Few artists have conquered underground dance music as swiftly as Maceo Plex. Over the past decade, the Miami-born producer (real name: Eric Estornel) known for powerful, sultry deep house and techno has deftly walked the tightrope between the underground and the mainstream: prominent enough to headline a stage at Coachella yet niche enough for Europe's highbrow club circuit. It's the kind of impossible sovereignty most DJs dream of, but Estornel knows it won't last, especially in today's volatile climate. So he's shifting gears.
In June, he'll release a new album, Solar -- on his new label, Lone Romantic — that will feature more experimental, rock-influenced electronic music. He hopes the change in direction, inspired by his 2-year-old son, Solar, will kick off a more meaningful musical chapter.
"Being a father changed the way I looked at my music. I needed depth," he tells NPR from his studio in Barcelona. "Sure, exceptional dance tracks can last forever, but so many of them don't have a real story to tell. These producers say, 'Oh, my music tells a story,' but when you listen to it it's really just a beat and some hi-hats. Rock music tells a story."
After a deep dive into the new-wave movement that swept northern England in the '80s (Coil, Iron Curtain), Estornel set out to pair its melancholic, romantic tones with modern dance-floor structures. Deeper, moodier and strikingly more spacious than any prior Maceo Plex releases, Solar is new territory for both Estornel and his fans (even those who remember his days as Maetrik and Mariel Ito), but the appetite is there. "Polygon Pulse," a gorgeous gothic lullaby with spine-tingling mechanical textures, is a standout track that Estornel has been dropping into sets for more than a year now, spurring fans to flood internet comments sections and forums in search of its release. Finally, you can listen to it here.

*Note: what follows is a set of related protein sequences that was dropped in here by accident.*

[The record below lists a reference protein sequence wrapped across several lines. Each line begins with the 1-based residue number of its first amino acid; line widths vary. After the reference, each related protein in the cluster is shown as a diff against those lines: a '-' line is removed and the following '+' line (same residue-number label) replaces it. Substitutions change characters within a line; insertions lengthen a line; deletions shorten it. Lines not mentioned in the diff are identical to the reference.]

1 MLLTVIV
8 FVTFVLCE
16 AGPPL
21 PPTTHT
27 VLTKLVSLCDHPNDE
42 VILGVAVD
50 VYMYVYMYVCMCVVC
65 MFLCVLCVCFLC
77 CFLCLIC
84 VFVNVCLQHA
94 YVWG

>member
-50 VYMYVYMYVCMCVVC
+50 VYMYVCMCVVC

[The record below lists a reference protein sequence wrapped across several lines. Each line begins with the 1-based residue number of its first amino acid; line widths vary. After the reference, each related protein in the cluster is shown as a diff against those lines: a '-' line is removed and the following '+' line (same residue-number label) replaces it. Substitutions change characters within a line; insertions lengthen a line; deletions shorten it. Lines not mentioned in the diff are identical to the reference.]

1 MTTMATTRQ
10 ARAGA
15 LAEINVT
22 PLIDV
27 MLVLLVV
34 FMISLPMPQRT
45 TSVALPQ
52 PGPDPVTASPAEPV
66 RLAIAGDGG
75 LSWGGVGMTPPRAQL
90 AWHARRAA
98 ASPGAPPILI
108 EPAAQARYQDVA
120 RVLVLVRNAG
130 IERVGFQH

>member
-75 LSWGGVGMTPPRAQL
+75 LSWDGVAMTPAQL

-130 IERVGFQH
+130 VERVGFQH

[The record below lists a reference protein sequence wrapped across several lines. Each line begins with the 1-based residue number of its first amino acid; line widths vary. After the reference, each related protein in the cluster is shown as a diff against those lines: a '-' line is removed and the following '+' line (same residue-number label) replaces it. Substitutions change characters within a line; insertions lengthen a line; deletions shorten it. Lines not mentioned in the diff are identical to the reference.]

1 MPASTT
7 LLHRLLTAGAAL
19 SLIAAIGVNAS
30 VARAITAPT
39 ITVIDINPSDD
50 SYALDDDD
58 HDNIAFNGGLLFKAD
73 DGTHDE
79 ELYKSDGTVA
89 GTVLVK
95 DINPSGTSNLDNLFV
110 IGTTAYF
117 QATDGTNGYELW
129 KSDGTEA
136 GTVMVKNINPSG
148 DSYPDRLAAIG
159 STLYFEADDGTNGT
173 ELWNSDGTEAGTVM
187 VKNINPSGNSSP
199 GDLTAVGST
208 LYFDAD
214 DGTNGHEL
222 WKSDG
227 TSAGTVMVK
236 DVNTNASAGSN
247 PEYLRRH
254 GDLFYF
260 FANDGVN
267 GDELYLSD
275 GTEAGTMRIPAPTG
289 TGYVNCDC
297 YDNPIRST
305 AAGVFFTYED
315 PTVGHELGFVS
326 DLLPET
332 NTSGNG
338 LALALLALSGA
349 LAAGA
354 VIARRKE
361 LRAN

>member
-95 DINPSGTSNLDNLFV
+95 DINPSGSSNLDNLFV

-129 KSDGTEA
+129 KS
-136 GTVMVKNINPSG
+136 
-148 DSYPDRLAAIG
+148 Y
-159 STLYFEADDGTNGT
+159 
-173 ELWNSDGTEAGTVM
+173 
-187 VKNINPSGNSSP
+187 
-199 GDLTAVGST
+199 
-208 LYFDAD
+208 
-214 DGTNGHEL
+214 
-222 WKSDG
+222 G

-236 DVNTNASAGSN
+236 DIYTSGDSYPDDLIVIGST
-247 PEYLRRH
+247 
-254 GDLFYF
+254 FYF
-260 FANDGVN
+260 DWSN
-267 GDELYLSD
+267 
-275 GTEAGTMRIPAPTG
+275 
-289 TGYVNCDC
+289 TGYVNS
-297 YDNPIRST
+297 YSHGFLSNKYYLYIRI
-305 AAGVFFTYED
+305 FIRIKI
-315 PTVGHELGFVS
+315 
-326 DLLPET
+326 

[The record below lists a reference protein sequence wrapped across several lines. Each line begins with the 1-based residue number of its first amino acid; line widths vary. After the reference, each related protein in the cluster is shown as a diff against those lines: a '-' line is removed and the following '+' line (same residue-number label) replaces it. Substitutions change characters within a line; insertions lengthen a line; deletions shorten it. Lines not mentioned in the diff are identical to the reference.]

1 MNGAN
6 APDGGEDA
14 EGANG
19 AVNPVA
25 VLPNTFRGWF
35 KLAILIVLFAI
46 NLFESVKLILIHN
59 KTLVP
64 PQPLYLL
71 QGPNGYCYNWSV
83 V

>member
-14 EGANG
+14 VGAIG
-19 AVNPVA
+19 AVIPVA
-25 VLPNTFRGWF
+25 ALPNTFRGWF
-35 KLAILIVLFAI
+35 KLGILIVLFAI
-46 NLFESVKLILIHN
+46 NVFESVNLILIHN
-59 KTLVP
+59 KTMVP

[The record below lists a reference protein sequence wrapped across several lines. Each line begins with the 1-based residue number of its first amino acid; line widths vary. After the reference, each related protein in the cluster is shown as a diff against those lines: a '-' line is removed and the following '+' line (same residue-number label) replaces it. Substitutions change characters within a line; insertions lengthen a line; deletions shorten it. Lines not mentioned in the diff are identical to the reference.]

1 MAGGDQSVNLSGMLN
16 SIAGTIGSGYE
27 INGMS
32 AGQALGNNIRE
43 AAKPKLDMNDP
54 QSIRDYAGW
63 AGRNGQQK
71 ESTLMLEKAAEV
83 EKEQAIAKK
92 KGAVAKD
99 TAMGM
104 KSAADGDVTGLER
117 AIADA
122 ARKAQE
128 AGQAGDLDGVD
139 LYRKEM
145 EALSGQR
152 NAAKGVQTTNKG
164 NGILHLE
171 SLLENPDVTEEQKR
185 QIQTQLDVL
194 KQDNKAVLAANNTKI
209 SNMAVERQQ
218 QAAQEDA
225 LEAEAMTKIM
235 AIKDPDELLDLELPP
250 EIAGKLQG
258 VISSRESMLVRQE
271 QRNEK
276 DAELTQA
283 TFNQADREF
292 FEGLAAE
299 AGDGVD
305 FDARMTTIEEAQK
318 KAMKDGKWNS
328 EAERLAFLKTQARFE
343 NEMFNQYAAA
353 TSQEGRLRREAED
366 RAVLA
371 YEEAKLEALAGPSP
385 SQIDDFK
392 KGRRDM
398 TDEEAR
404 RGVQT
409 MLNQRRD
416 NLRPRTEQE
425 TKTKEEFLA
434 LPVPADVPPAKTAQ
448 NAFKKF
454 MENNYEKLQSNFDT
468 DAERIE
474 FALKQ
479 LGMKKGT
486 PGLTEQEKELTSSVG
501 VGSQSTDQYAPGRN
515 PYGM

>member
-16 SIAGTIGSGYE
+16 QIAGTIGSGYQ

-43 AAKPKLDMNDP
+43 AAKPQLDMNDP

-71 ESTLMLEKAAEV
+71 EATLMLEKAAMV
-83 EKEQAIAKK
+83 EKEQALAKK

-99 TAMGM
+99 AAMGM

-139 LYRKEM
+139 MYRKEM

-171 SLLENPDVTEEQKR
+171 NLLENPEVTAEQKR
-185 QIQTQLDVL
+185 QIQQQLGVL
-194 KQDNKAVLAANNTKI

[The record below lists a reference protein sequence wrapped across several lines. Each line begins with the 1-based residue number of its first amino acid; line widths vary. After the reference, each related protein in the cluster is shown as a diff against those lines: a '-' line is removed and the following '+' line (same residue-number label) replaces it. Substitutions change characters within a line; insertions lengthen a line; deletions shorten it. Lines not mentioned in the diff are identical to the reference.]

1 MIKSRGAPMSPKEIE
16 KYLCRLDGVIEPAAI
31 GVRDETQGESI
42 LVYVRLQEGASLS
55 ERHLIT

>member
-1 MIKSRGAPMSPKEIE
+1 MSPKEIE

The breathy soprano is Duncan Jones, a Manchester vocalist Estornel met in the early 2000s when he was still experimenting in the niche Dallas IDM scene. "We both loved minimal wave because the vocals are flawed, they're raw, they're real," Estornel says. "They're happy and sad at the same time." He began sending Jones tracks to sing over, and within a few months, his next move became clear. "Timing is everything," he continues. "I was waiting for the time to release something that wouldn't completely take people off guard, to properly transition."
Lyrically, the songs in Solar trace Estornel's experience as a father and husband, but "Polygon Pulse" also hints at a deeper conflict with his artistic identity: "The ground is shifting beneath our feet / We are part of everything yet not complete." Estornel says he regrets getting so carried away with touring, residencies and collaborations.
"People think I'm a certain type of artist, but on the inside, I'm the opposite," he confesses. "I think we'd all love to write something timeless like [Aphex Twin's] Selected Ambient Works, but he's a purist, he earned that respect. When you get caught up like I did, reinventing yourself can be incredibly difficult. At some point, you have to just do it for yourself."
With Lone Romantic, he's hoping to breed more experimental electronic music that focuses on songwriting and live performance. Ultimately, though, he's happy to have the reins. "This is about being true to yourself," he says. "It's freedom."
Solar comes out June 16 via Lone Romantic.